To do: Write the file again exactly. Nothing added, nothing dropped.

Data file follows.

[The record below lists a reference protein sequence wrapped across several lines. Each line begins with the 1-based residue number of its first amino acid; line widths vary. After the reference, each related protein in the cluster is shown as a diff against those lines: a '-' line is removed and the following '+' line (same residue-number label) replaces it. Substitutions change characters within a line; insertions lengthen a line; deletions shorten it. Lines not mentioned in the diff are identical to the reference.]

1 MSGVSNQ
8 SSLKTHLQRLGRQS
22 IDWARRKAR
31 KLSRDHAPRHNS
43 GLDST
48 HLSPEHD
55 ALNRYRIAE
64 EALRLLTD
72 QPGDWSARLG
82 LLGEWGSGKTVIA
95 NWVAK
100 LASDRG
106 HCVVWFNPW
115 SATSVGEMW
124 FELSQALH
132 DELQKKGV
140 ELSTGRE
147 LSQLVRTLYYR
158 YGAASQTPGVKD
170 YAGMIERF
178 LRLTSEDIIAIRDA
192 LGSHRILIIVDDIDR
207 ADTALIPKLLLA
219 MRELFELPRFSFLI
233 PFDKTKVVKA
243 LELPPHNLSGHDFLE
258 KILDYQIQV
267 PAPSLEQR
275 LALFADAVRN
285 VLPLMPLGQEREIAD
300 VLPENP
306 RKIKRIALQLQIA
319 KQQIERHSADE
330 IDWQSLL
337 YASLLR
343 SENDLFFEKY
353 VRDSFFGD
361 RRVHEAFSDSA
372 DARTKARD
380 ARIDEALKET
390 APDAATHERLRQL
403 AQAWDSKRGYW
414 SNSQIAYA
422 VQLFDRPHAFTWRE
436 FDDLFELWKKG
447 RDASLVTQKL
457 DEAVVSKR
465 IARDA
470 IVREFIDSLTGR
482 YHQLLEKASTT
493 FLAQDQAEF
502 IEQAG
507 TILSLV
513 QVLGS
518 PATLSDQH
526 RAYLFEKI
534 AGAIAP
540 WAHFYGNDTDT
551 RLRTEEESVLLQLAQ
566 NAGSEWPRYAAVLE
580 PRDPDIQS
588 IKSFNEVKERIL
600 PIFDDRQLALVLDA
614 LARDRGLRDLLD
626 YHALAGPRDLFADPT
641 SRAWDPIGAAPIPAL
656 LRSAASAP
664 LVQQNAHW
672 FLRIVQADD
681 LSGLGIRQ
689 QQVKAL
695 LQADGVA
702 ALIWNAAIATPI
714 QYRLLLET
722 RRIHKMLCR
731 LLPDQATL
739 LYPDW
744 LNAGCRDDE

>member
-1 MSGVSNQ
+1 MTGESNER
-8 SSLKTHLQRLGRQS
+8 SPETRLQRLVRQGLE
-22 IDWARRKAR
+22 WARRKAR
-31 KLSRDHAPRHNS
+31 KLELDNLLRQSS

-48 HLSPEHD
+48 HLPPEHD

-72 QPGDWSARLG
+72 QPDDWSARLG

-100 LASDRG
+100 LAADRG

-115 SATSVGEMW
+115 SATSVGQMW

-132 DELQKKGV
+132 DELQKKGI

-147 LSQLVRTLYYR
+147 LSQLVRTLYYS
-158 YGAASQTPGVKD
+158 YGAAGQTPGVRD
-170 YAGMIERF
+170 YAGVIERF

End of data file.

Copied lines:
[The record below lists a reference protein sequence wrapped across several lines. Each line begins with the 1-based residue number of its first amino acid; line widths vary. After the reference, each related protein in the cluster is shown as a diff against those lines: a '-' line is removed and the following '+' line (same residue-number label) replaces it. Substitutions change characters within a line; insertions lengthen a line; deletions shorten it. Lines not mentioned in the diff are identical to the reference.]

1 MSGVSNQ
8 SSLKTHLQRLGRQS
22 IDWARRKAR
31 KLSRDHAPRHNS
43 GLDST
48 HLSPEHD
55 ALNRYRIAE
64 EALRLLTD
72 QPGDWSARLG
82 LLGEWGSGKTVIA
95 NWVAK
100 LASDRG
106 HCVVWFNPW
115 SATSVGEMW
124 FELSQALH
132 DELQKKGV
140 ELSTGRE
147 LSQLVRTLYYR
158 YGAASQTPGVKD
170 YAGMIERF
178 LRLTSEDIIAIRDA
192 LGSHRILIIVDDIDR
207 ADTALIPKLLLA
219 MRELFELPRFSFLI
233 PFDKTKVVKA
243 LELPPHNLSGHDFLE
258 KILDYQIQV
267 PAPSLEQR
275 LALFADAVRN
285 VLPLMPLGQEREIAD
300 VLPENP
306 RKIKRIALQLQIA
319 KQQIERHSADE
330 IDWQSLL
337 YASLLR
343 SENDLFFEKY
353 VRDSFFGD
361 RRVHEAFSDSA
372 DARTKARD
380 ARIDEALKET
390 APDAATHERLRQL
403 AQAWDSKRGYW
414 SNSQIAYA
422 VQLFDRPHAFTWRE
436 FDDLFELWKKG
447 RDASLVTQKL
457 DEAVVSKR
465 IARDA
470 IVREFIDSLTGR
482 YHQLLEKASTT
493 FLAQDQAEF
502 IEQAG
507 TILSLV
513 QVLGS
518 PATLSDQH
526 RAYLFEKI
534 AGAIAP
540 WAHFYGNDTDT
551 RLRTEEESVLLQLAQ
566 NAGSEWPRYAAVLE
580 PRDPDIQS
588 IKSFNEVKERIL
600 PIFDDRQLALVLDA
614 LARDRGLRDLLD
626 YHALAGPRDLFADPT
641 SRAWDPIGAAPIPAL
656 LRSAASAP
664 LVQQNAHW
672 FLRIVQADD
681 LSGLGIRQ
689 QQVKAL
695 LQADGVA
702 ALIWNAAIATPI
714 QYRLLLET
722 RRIHKMLCR
731 LLPDQATL
739 LYPDW
744 LNAGCRDDE

>member
-1 MSGVSNQ
+1 MTGESNER
-8 SSLKTHLQRLGRQS
+8 SPETRLQRLVRQGLE
-22 IDWARRKAR
+22 WARRKAR
-31 KLSRDHAPRHNS
+31 KLELDNLLRQSS

-48 HLSPEHD
+48 HLPPEHD

-72 QPGDWSARLG
+72 QPDDWSARLG

-100 LASDRG
+100 LAADRG

-115 SATSVGEMW
+115 SATSVGQMW

-132 DELQKKGV
+132 DELQKKGI

-147 LSQLVRTLYYR
+147 LSQLVRTLYYS
-158 YGAASQTPGVKD
+158 YGAAGQTPGVRD
-170 YAGMIERF
+170 YAGVIERF